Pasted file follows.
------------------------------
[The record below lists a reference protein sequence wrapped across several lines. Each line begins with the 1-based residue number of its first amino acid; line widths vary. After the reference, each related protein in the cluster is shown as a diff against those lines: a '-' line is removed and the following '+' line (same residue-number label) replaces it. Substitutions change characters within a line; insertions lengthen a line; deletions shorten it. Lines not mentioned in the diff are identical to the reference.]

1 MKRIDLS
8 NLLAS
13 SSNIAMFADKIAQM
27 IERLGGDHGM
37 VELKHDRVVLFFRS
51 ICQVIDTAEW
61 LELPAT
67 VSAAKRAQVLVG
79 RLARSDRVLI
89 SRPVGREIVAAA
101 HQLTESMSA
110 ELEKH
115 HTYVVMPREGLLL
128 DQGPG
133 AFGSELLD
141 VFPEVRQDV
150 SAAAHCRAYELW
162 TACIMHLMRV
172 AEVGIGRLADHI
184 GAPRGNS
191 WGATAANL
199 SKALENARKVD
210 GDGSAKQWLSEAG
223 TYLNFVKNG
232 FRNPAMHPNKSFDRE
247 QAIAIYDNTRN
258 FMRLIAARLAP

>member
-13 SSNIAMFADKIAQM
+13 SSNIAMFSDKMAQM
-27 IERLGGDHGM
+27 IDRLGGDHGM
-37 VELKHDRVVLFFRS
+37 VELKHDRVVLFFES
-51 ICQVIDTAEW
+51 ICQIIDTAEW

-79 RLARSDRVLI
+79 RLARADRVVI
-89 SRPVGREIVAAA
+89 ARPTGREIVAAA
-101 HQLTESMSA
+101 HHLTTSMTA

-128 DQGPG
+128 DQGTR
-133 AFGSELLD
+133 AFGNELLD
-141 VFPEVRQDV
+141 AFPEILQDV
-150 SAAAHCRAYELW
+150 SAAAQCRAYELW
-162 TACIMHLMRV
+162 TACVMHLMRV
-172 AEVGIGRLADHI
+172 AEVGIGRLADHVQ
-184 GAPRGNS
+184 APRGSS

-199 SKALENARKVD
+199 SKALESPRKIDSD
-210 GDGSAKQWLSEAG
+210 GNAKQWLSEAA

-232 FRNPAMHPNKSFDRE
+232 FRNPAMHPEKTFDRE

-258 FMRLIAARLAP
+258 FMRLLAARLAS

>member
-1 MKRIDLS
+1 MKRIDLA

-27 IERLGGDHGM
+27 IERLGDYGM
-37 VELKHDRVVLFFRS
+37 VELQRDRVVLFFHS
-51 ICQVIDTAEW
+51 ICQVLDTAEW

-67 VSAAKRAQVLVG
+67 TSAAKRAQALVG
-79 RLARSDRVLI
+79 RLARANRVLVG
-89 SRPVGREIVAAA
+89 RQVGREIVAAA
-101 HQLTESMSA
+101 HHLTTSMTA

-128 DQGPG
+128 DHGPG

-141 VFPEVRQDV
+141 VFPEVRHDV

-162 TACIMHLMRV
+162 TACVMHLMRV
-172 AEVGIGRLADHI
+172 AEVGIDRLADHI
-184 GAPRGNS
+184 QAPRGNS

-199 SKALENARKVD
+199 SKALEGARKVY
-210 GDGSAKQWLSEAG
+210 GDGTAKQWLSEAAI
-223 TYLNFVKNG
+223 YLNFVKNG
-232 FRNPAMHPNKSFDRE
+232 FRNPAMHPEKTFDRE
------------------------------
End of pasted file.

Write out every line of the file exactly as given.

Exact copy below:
[The record below lists a reference protein sequence wrapped across several lines. Each line begins with the 1-based residue number of its first amino acid; line widths vary. After the reference, each related protein in the cluster is shown as a diff against those lines: a '-' line is removed and the following '+' line (same residue-number label) replaces it. Substitutions change characters within a line; insertions lengthen a line; deletions shorten it. Lines not mentioned in the diff are identical to the reference.]

1 MKRIDLS
8 NLLAS
13 SSNIAMFADKIAQM
27 IERLGGDHGM
37 VELKHDRVVLFFRS
51 ICQVIDTAEW
61 LELPAT
67 VSAAKRAQVLVG
79 RLARSDRVLI
89 SRPVGREIVAAA
101 HQLTESMSA
110 ELEKH
115 HTYVVMPREGLLL
128 DQGPG
133 AFGSELLD
141 VFPEVRQDV
150 SAAAHCRAYELW
162 TACIMHLMRV
172 AEVGIGRLADHI
184 GAPRGNS
191 WGATAANL
199 SKALENARKVD
210 GDGSAKQWLSEAG
223 TYLNFVKNG
232 FRNPAMHPNKSFDRE
247 QAIAIYDNTRN
258 FMRLIAARLAP

>member
-13 SSNIAMFADKIAQM
+13 SSNIAMFSDKMAQM
-27 IERLGGDHGM
+27 IDRLGGDHGM
-37 VELKHDRVVLFFRS
+37 VELKHDRVVLFFES
-51 ICQVIDTAEW
+51 ICQIIDTAEW

-79 RLARSDRVLI
+79 RLARADRVVI
-89 SRPVGREIVAAA
+89 ARPTGREIVAAA
-101 HQLTESMSA
+101 HHLTTSMTA

-128 DQGPG
+128 DQGTR
-133 AFGSELLD
+133 AFGNELLD
-141 VFPEVRQDV
+141 AFPEILQDV
-150 SAAAHCRAYELW
+150 SAAAQCRAYELW
-162 TACIMHLMRV
+162 TACVMHLMRV
-172 AEVGIGRLADHI
+172 AEVGIGRLADHVQ
-184 GAPRGNS
+184 APRGSS

-199 SKALENARKVD
+199 SKALESPRKIDSD
-210 GDGSAKQWLSEAG
+210 GNAKQWLSEAA

-232 FRNPAMHPNKSFDRE
+232 FRNPAMHPEKTFDRE

-258 FMRLIAARLAP
+258 FMRLLAARLAS

>member
-1 MKRIDLS
+1 MKRIDLA

-27 IERLGGDHGM
+27 IERLGDYGM
-37 VELKHDRVVLFFRS
+37 VELQRDRVVLFFHS
-51 ICQVIDTAEW
+51 ICQVLDTAEW

-67 VSAAKRAQVLVG
+67 TSAAKRAQALVG
-79 RLARSDRVLI
+79 RLARANRVLVG
-89 SRPVGREIVAAA
+89 RQVGREIVAAA
-101 HQLTESMSA
+101 HHLTTSMTA

-128 DQGPG
+128 DHGPG

-141 VFPEVRQDV
+141 VFPEVRHDV

-162 TACIMHLMRV
+162 TACVMHLMRV
-172 AEVGIGRLADHI
+172 AEVGIDRLADHI
-184 GAPRGNS
+184 QAPRGNS

-199 SKALENARKVD
+199 SKALEGARKVY
-210 GDGSAKQWLSEAG
+210 GDGTAKQWLSEAAI
-223 TYLNFVKNG
+223 YLNFVKNG
-232 FRNPAMHPNKSFDRE
+232 FRNPAMHPEKTFDRE